Will the current owner sign a long term non compete/non solicit for the customer list? Are his employees bound by a non compete/non solicit?

    It sounds like mowing contracts? How long are the contracts for? Bankers love long term contacts attached to reoccurring revenue.

    Is the equipment something you need?

    My experience in buying companies has been that i would like a ROI in 2-5 years based on projected after tax profit. Would always want the seller to have some skin in the game by holding the greatest % of the note. Lots of others Questions but these are what I would start with.
  8. CLS LLC

    CLS LLC LawnSite Senior Member
    Messages: 487

    I think in this industry until a company has at least 2 crews and a manager with $500,000 in sales it has very little value. Short of that you're essentially just buying a list of pre-qualified sales leads and some equipment.

    If I were the property manager at a commercial property and my contractor sent me a letter saying that they are selling their company to "New Leaf Maintenance" I would take that as a sign that it is the perfect time to take bids for the upcoming season. The way I see it, I'm getting a new contractor either way I may as well check prices while I'm at it.

    I know it can be tempting but I think $95,000 for a list of sales leads is just too much. Any signed contracts he has will probably be with signed with his company so unless you take his companies name and keep the company as an existing entity (which I don't think is your plan) the contract will technically be void when you take possession.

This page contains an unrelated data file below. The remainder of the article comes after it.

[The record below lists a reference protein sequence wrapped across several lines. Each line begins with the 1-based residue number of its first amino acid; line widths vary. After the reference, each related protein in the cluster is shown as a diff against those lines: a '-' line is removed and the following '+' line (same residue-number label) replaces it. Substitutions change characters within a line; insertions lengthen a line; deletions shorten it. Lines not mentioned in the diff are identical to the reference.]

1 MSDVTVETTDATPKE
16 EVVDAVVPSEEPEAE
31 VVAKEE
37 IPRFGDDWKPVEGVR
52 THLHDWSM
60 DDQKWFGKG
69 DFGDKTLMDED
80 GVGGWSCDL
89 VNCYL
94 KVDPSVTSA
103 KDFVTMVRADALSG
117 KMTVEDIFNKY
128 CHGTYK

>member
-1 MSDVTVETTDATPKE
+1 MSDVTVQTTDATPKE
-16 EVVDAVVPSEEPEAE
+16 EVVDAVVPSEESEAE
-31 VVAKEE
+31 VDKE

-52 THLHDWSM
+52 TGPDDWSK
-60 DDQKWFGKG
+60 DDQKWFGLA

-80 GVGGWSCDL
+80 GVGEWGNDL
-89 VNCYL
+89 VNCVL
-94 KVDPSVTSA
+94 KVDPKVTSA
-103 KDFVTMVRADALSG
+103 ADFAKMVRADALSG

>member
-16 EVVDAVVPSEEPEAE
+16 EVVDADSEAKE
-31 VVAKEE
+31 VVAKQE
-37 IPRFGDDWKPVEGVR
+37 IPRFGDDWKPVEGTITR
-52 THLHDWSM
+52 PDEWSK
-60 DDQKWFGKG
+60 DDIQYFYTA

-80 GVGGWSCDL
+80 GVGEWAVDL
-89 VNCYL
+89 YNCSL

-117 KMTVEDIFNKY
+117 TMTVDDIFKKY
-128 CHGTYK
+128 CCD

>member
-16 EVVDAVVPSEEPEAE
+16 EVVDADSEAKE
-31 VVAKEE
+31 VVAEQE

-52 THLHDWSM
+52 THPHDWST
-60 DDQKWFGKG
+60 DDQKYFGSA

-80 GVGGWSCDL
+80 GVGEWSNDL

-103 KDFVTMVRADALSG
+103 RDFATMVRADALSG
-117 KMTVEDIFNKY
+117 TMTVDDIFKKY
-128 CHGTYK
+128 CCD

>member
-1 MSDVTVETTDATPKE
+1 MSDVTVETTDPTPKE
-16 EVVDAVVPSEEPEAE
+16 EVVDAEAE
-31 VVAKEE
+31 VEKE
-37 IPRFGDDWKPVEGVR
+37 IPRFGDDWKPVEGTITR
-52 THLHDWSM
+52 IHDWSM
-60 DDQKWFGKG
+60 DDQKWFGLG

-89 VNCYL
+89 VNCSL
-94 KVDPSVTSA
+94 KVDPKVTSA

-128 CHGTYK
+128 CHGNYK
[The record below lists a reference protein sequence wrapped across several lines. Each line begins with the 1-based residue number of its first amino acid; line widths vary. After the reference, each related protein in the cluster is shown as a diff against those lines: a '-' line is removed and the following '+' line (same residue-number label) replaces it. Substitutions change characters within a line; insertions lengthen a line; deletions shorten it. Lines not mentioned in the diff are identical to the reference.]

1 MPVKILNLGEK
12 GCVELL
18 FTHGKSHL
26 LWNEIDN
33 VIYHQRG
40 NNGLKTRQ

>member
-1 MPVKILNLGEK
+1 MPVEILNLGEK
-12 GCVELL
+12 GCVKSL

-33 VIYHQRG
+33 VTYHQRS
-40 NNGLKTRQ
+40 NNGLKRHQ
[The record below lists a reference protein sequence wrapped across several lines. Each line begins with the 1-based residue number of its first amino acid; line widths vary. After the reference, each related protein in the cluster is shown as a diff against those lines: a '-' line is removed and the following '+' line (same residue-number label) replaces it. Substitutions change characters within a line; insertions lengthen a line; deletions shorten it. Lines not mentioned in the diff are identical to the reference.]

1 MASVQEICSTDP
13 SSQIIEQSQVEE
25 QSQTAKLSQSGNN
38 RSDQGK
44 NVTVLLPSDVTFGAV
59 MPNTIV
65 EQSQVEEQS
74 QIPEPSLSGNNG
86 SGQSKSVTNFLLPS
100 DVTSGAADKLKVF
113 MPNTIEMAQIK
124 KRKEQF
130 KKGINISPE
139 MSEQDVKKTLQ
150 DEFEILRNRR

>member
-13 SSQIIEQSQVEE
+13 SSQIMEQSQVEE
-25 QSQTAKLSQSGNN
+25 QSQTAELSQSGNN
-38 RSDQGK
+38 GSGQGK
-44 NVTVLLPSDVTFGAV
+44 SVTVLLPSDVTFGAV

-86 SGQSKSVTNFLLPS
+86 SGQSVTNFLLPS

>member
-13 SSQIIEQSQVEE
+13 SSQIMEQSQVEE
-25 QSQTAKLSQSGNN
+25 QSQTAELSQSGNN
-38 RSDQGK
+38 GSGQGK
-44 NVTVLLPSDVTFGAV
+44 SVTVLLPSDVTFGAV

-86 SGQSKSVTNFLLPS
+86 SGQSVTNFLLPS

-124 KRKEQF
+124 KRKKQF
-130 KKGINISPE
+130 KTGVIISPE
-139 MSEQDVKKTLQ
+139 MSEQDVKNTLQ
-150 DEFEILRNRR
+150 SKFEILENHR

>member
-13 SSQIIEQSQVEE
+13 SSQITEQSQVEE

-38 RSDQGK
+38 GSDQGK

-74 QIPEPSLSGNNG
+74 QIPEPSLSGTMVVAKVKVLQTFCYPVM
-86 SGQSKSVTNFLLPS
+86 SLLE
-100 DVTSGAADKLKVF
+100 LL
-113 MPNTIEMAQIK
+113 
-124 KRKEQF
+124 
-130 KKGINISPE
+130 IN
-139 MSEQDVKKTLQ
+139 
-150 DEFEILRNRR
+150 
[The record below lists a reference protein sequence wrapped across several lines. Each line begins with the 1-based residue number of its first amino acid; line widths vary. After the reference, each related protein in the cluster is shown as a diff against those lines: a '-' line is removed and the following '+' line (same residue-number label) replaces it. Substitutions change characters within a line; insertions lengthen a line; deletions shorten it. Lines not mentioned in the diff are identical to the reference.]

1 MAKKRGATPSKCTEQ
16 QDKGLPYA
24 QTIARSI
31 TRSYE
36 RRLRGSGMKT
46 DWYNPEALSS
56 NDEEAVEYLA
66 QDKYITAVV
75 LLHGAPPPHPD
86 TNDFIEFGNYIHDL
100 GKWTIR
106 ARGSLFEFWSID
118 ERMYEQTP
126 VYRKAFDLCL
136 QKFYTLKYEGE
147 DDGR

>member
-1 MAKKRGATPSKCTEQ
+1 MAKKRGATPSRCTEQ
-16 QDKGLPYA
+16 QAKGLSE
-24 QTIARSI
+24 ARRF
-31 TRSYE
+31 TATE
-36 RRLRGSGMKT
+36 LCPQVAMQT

I realize the numbers may work out. But that's assuming 100% retention for 5 years, which is highly unlikely. I honestly think you are better off using that $95,000 over the next five years for marketing. I think $19,000 a year in marketing will bring you in a heck of a lot of customers.

    That's my opinion, take it or leave it.
  9. New Leaf Maint

    New Leaf Maint LawnSite Member
    Messages: 35

    I hadn't thought about some of those factors like pre-tax and after tax. I'm hoping to be able to use depreciation to eliminate most profit and reduce most tax but I'll have to take a look at that. Also I guess his employees might not have an anti compete so that might be something I should require in the contract if I do the deal.

    If I do the deal I will require a non compete from him for at least 5 years. I guess I can ask to see if hes willing to hold a note on it. I thought that it might also be good to hold some $ in escrow until the end of the season that he doesn't get if say 10% or more of the clients walk. I think that some of his clients contracts are up at the end of this season and others have been up for a while and he just continues to service them. No long term contracts though.

    I don't need all of his equipment as he is equipment heavy but hopefully some time in the near future I will.

    When you said that you would like a ROI in 2-5 years based on projected after tax profit does that include paying yourself a wage for the increase work you yourself will need to do? Or do you make the profit when the note is paid off?

    Thanks for the thoughts
  10. davidal23

    davidal23 LawnSite Member
    Male, from westchester, ny
    Messages: 7

    You may want have a lawyer draft out a guarantee clients retention plan with a deadline date of contract submission by clients. Work out the buyer price with a client percentage ratio, thus safeguarding yourself should a client withdraws his contract before the deadline date you subtract the percentage price from the principal. Also have your lawyer put a quote in contract that if a client doesn't use your service for a certain period(6-8 consecutive months from signing the contract) then another percentage rate should be deducted.

    Good luck!!